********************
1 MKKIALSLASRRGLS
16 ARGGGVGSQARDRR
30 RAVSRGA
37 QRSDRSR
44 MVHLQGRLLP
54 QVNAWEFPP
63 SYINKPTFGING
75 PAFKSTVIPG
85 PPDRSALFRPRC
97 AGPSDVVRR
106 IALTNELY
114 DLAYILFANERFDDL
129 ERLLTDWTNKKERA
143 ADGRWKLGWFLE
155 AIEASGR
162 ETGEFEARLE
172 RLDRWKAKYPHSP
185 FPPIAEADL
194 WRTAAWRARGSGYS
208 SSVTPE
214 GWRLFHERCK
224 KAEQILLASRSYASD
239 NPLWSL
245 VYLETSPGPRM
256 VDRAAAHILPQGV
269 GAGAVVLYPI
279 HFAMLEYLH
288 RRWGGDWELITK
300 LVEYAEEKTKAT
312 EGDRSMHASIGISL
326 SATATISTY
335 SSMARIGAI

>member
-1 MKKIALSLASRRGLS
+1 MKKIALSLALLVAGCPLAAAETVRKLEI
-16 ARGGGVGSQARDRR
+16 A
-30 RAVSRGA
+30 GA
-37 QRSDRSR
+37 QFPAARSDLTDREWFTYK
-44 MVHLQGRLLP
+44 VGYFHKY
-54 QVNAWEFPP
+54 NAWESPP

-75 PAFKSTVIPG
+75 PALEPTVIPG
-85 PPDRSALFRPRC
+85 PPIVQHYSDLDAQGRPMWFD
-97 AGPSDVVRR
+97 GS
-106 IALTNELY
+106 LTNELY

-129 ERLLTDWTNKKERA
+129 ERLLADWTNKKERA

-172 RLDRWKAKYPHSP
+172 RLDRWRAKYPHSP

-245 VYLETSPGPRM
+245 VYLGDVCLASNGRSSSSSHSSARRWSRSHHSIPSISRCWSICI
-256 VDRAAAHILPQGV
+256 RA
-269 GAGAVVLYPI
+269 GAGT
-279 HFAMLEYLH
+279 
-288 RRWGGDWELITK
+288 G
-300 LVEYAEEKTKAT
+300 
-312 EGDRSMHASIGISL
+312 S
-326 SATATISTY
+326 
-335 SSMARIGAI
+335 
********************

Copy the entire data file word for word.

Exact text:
1 MKKIALSLASRRGLS
16 ARGGGVGSQARDRR
30 RAVSRGA
37 QRSDRSR
44 MVHLQGRLLP
54 QVNAWEFPP
63 SYINKPTFGING
75 PAFKSTVIPG
85 PPDRSALFRPRC
97 AGPSDVVRR
106 IALTNELY
114 DLAYILFANERFDDL
129 ERLLTDWTNKKERA
143 ADGRWKLGWFLE
155 AIEASGR
162 ETGEFEARLE
172 RLDRWKAKYPHSP
185 FPPIAEADL
194 WRTAAWRARGSGYS
208 SSVTPE
214 GWRLFHERCK
224 KAEQILLASRSYASD
239 NPLWSL
245 VYLETSPGPRM
256 VDRAAAHILPQGV
269 GAGAVVLYPI
279 HFAMLEYLH
288 RRWGGDWELITK
300 LVEYAEEKTKAT
312 EGDRSMHASIGISL
326 SATATISTY
335 SSMARIGAI

>member
-1 MKKIALSLASRRGLS
+1 MKKIALSLALLVAGCPLAAAETVRKLEI
-16 ARGGGVGSQARDRR
+16 A
-30 RAVSRGA
+30 GA
-37 QRSDRSR
+37 QFPAARSDLTDREWFTYK
-44 MVHLQGRLLP
+44 VGYFHKY
-54 QVNAWEFPP
+54 NAWESPP

-75 PAFKSTVIPG
+75 PALEPTVIPG
-85 PPDRSALFRPRC
+85 PPIVQHYSDLDAQGRPMWFD
-97 AGPSDVVRR
+97 GS
-106 IALTNELY
+106 LTNELY

-129 ERLLTDWTNKKERA
+129 ERLLADWTNKKERA

-172 RLDRWKAKYPHSP
+172 RLDRWRAKYPHSP

-245 VYLETSPGPRM
+245 VYLGDVCLASNGRSSSSSHSSARRWSRSHHSIPSISRCWSICI
-256 VDRAAAHILPQGV
+256 RA
-269 GAGAVVLYPI
+269 GAGT
-279 HFAMLEYLH
+279 
-288 RRWGGDWELITK
+288 G
-300 LVEYAEEKTKAT
+300 
-312 EGDRSMHASIGISL
+312 S
-326 SATATISTY
+326 
-335 SSMARIGAI
+335 